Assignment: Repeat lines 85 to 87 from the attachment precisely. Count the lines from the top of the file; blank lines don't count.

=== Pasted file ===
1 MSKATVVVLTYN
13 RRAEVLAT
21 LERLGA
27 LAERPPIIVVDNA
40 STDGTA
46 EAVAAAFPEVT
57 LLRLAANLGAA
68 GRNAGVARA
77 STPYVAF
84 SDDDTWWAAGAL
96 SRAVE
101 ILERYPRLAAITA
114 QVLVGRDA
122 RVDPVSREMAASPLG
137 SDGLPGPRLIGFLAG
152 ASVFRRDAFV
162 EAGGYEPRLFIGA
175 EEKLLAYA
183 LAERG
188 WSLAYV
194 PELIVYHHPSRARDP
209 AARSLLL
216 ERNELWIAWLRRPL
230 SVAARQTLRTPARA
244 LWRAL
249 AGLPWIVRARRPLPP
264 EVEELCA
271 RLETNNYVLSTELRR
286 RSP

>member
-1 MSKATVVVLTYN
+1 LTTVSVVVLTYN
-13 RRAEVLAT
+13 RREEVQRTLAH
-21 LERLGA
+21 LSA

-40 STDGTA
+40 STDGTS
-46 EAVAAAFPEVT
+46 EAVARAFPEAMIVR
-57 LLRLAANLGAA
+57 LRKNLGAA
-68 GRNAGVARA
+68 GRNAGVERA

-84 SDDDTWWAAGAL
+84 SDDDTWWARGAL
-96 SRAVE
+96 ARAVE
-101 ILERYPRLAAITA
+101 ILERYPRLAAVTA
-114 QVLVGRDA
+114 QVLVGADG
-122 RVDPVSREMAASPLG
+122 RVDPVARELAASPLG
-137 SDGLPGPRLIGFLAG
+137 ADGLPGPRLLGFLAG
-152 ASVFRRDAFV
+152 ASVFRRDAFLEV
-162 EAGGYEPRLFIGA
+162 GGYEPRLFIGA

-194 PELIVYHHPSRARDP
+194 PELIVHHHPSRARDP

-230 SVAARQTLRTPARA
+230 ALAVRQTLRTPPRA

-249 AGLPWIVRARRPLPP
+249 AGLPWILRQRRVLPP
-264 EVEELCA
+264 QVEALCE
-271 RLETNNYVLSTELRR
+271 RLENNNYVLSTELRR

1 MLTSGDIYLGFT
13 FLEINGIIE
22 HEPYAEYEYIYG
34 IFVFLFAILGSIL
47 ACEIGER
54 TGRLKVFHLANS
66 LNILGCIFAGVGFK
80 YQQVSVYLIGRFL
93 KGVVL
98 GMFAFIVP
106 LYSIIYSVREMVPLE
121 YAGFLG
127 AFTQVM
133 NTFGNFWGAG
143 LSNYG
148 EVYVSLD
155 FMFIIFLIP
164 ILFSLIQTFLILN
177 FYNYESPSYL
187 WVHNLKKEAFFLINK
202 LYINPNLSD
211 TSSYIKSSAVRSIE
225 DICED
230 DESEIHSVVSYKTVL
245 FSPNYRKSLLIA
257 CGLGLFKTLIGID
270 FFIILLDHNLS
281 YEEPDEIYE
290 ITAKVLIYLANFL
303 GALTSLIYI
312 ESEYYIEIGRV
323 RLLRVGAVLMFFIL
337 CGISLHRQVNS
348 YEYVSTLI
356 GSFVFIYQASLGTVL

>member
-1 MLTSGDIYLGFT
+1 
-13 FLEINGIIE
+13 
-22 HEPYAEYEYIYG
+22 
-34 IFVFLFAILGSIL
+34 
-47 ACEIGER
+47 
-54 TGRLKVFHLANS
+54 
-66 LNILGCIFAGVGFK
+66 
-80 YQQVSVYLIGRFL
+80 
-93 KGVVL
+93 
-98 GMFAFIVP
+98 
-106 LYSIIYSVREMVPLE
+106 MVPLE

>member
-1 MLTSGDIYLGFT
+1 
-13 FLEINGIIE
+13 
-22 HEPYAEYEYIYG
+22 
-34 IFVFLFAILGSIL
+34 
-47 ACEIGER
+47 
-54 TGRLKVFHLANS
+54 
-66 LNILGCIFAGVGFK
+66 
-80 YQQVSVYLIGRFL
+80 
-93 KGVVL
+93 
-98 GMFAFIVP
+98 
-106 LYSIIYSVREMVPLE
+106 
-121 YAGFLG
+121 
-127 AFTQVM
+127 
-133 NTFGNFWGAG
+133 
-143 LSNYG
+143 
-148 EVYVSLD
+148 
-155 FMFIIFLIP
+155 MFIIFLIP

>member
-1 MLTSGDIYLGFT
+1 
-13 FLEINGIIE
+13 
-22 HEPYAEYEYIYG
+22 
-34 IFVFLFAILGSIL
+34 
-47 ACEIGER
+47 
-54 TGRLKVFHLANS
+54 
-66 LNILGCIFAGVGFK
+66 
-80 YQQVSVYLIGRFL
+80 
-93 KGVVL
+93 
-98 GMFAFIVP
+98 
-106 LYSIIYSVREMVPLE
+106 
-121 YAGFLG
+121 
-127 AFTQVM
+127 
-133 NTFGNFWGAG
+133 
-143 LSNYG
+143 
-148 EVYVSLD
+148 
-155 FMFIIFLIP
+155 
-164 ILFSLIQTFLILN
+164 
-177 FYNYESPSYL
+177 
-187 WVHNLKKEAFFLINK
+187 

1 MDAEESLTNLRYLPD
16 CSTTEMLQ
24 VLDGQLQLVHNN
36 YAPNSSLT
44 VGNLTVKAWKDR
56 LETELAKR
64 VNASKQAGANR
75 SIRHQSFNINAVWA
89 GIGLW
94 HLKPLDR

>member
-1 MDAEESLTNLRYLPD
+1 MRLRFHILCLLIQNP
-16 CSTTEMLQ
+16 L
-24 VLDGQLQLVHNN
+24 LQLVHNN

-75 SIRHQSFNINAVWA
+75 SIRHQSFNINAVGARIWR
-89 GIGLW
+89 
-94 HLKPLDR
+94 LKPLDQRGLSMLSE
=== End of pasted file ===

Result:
143 LSNYG
148 EVYVSLD
155 FMFIIFLIP